“It’s a bone bruise they discovered,” Collins told reporters. “It sounds like it’s not a big deal, but we know from the past, it is a big deal. There’s no timeframe right now. … It won’t be just a 10-day DL, I don’t think.”

D'ARNAUD: Goes to DL. (AP)

D’ARNAUD: Goes to DL. (AP)

D’Arnaud – who has always had trouble staying on the field – was initially hurt, April 19, when his wrist hit Aaron Altherr’s bat on the follow-through of his throw to second.

Over the next four games he was only available as a pinch hitter. D’Arnaud returned as a starter, April 26, then aggravated the injury on Tuesday swinging at R.A. Dickey’s knuckleball.

“The swelling wouldn’t go away for the past two days, so we went and got it checked and it showed a bone bruise in my hand, and I just need time to let it heal,” said d’Arnaud, who played in just 67 games because of hand and elbow injuries in 2015, and 75 games last season.

When he plays, d’Arnaud shows offensive potential, although throwing out base runners has always been a problem.

“It’s pretty frustrating for us because we know what this guy’s potential is, and we’ve seen it,” Collins said. “It seems like just when he starts to get it going, something happens. Again, it’s not one of those three- or four-day things. It’s something that takes him out of the lineup for two weeks or three weeks. Hopefully, this doesn’t take that long.”

Rene Rivera started tonight and had two hits, including a RBI single in the Mets’ 8-7 come-from-behind victory over Miami. He had three hits in the Mets’ 20-hit explosion Wednesday in Atlanta.

Rivera is better than d’Arnaud defensively, but the more he plays the more his offensive flaws get exposed. That brings us to Kevin Plawecki, who hasn’t been able to take advantage of his opportunities. He is expected to start Saturday.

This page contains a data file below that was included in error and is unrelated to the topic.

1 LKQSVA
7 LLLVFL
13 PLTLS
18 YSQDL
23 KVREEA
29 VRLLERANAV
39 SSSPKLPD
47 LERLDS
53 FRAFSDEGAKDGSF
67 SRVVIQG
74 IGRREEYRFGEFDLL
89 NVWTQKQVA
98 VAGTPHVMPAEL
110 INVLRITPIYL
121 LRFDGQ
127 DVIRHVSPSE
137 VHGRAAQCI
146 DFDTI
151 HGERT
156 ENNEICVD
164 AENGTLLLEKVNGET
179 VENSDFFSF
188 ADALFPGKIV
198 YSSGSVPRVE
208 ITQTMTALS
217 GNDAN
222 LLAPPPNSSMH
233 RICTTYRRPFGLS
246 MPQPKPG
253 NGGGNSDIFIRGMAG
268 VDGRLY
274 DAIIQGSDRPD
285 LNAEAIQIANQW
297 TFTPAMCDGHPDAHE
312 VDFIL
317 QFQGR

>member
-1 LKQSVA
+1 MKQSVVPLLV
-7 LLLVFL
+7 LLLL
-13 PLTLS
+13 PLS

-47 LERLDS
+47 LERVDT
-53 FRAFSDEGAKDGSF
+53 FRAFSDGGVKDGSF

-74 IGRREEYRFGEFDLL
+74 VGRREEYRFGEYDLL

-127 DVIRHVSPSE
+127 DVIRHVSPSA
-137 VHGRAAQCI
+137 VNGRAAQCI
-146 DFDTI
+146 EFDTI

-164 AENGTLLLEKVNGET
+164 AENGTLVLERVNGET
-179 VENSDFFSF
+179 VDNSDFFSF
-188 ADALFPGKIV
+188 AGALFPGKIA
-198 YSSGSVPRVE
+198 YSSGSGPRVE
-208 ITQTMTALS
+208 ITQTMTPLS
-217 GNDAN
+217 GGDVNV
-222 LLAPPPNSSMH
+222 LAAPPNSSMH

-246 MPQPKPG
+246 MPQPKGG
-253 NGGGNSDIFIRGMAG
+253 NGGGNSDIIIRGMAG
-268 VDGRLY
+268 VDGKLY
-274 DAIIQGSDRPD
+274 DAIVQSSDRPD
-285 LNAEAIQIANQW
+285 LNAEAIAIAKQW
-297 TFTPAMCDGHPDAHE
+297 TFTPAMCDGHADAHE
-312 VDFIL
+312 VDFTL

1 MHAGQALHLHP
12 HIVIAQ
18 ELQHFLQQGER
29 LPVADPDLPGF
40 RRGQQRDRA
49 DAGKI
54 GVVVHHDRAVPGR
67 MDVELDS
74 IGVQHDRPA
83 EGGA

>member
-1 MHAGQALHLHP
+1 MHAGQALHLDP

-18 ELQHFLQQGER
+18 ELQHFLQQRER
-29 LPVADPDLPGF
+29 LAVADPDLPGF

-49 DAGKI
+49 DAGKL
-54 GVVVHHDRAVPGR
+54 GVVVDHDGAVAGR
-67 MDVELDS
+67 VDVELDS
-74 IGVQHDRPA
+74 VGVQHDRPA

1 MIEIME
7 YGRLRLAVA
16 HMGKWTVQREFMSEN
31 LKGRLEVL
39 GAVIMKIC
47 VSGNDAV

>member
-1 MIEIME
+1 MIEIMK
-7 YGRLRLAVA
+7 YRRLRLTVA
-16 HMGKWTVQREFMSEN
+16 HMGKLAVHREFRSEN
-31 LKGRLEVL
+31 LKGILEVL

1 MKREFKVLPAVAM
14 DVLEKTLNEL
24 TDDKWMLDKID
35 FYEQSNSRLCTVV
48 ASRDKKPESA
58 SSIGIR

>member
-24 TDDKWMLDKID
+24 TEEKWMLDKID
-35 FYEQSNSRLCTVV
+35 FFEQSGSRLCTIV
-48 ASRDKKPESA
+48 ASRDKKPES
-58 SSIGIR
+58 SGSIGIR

Apr 16

Harvey Continuing To Be Bright Spot

One of the Mets’ biggest concerns coming out of spring training is turning into one of the early season’s bright spots, which is Matt Harvey’s comeback from thoracic surgery.

HARVEY: Another positive step. (AP)

HARVEY: Another positive step. (AP)

Harvey took the loss in an emotional rollercoaster of a game today in Miami, losing 4-2 to the Marlins. The Mets’ third straight loss had them being no-hit going into the eighth inning, then rally in the ninth to tie but lose the game in the bottom of the inning.

Harvey was done by then, but his third straight strong start was extremely satisfying to the pitcher who some wondered would ever be special again.

“Being able to go against that lineup, and kind of controlling the damage for the most part, is definitely uplifting for me,” Harvey told reporters.

Harvey gave up two runs – one unearned – on seven hits with five strikeouts in six innings. He wasn’t close to dominant, but worked out of trouble several times and cranked up his fastball to 97 mph.

Early in spring training he was in the low 90s, but vowed his velocity would return. It’s not important that he throw 97 on every pitch, but reach it when he needs it to get out of trouble.

“Going back to spring training, I knew throwing in between starts that is was slowly creeping back,” said Harvey, whose ERA is down to 2.45. “Being able to paint the outside corner and kind of control both sides of the plate was big. When I needed to ramp up and throw a little bit harder, I was able to do that. It’s definitely a good positive.”

Harvey still has a way to go, but for now, he’s looking good.